Anyone looking at a Christmas crib or Nativity Scene is immediately struck at the stark poverty, simplicity, and humility in which Baby Jesus was born. Wrapped in swaddling, lying in a manger in the middle of a desolate and gelid cave is certainly not the kind of setting fit for the Birth of the Divine. Apart from Mary, Joseph, and their donkey, a traditional crib is further decked with figures of shepherds, a few sheep, sometimes a cow or an ox and three dark-skinned kings; one with his head bowed, the other two kneeling.
The Good News was first announced to a group of poor shepherds who hurried to that particular spot in Bethlehem to pay homage to who they believed was the Messiah. Eventually, three men appear on the scene. In total contrast to the shepherds, they are magi or philosopher-kings from the East; and they offer extremely expensive gifts gold, frankincense, and myrrh as they too pay homage. They must have been well wrapped up in fine clothing to beat the winter cold and the story goes that they had also been travelling for a long time guided by a star to find a baby they were told would be the King of the Jews.
Christians have just celebrated Christmas, and today, January 6, marks the Feast of the Epiphany, a feast that spotlights the Three Kings from the East symbolizing the revelation of Jesus to the whole world. It is the feast which brings the Christmas period to a close.
When I was a schoolgirl, January 6 was still a public holiday which meant three full weeks of holidays. Somewhere along the way, political developments axed this holiday, so we went back to school earlier. As budding teenagers, we were more upset about curtailed holidays than anything else. As I look back, it always strikes me that despite having attended a Catholic nuns’ school (which meant two religion lessons a day) the imparting of religion was a tedious affair in which we were compelled to learn reams by rote. Attending Mass was no better. Even then it bothered me that there was little effort to fire enthusiasm and debate about our Faith to render it truly meaningful. It did not take long for us to listen in bored silence and merely deliver what was expected in assignments and examinations. Perhaps the nuns did not know any better, but those religion lessons were a guarantee to turn you agnostic or atheist and have a spiritual torpor grip you for life unless you did something about it.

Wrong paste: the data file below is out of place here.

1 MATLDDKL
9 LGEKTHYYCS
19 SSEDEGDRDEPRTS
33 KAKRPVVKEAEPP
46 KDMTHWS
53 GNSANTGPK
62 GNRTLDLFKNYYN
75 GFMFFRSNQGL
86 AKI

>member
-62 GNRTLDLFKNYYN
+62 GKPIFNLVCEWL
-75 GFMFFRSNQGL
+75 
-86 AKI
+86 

It was many, many years later that the significance of the Epiphany struck home and went beyond the singing and swaying of ‘We Three Kings of Orient Are’. And this was when I discovered T.S. Eliot’s poem aptly entitled ‘Journey of the Magi’. Despite, his typical plunge into countless allusions, Eliot who wrote this poem in 1927, the year of his conversion to Catholicism, makes no reference to the Christian Feast of the Epiphany. There is no mention of the three gifts symbolizing kingship, deity, and death, the guiding star or Jesus. Nor does he portray the travelers as magi ecstatic to have found the messiah after a long, arduous and perilous journey.
Despite putting the historical events on the back burner, ironically, Eliot fully immerses his readers into the true meaning of the Epiphany, a Greek word that means a moment of sudden and great revelation or realization, and for Christians, the manifestation of Christ.
What Eliot does is create a metaphorical poem, representing both birth and death, renewal and spiritual rebirth to highlight the process, the inner and outer journeys that we need to undertake if we want to experience spiritual rebirth. The theme of change demands the death of the ‘old dispensation’ to generate the birth of the new one. Hard and chilling, the process of renewal is clearly not for the faint-hearted and Eliot uncannily posits the impact of a spiritual awakening on both the individual and society so that the journey is both one of the individual and collective psyche through history that goes beyond embracing Christian beliefs.
Being a dramatic monologue, Eliot builds on the structure’s thrilling power by uncannily interweaving the voice of one of the magi as the pilgrim who narrates his own psycho-spiritual journey with that of an esoteric, religious teacher. The impact of this journey leaves the narrator reeling in the shock waves of a life that is forever changed, a life that leaves him alienated from all those around him.
Almost a century on, feelings of alienation and angst are even more relevant. How many of us are seeking a spiritual light? How many of us are willing to admit that there is a greater being that puts our megalomaniac narcissism to shame? How many of us give a thought to the thee kings whose whims must have been commands and yet bow and kneel in all humility as they offer their gifts to an utterly destitute baby? How many of us ponder on what they truly felt as they gazed upon that nativity scene which changed their lives forever by experiencing something extraordinary when looking upon the ordinary?
Above all, what does it actually take to experience an epiphany that brings about a spiritual awakening?